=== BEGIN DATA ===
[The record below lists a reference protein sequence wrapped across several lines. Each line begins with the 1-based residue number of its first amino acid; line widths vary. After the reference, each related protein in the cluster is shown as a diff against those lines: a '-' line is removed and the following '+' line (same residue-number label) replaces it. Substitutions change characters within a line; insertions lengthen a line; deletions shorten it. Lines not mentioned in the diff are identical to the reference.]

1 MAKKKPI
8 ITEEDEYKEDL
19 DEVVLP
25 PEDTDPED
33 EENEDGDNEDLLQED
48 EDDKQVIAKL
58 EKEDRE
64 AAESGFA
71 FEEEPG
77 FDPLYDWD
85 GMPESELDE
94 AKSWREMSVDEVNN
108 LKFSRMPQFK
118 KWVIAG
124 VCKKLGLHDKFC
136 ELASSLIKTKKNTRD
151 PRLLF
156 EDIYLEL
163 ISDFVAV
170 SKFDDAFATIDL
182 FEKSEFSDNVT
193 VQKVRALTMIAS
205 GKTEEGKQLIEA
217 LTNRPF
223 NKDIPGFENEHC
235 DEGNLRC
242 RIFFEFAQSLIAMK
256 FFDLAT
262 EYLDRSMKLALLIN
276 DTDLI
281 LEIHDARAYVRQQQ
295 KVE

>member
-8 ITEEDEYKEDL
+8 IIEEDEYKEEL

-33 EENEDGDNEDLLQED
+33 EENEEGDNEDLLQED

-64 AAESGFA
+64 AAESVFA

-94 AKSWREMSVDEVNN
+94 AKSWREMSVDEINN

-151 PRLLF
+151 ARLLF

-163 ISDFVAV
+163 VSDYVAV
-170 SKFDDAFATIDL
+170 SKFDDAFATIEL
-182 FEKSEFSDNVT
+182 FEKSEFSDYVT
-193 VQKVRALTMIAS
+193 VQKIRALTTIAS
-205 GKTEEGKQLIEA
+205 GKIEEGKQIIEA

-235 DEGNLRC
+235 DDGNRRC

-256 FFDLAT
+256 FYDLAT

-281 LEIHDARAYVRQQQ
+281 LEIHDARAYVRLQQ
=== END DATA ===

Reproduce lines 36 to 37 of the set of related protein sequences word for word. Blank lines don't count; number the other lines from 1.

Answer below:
+8 IIEEDEYKEEL

-33 EENEDGDNEDLLQED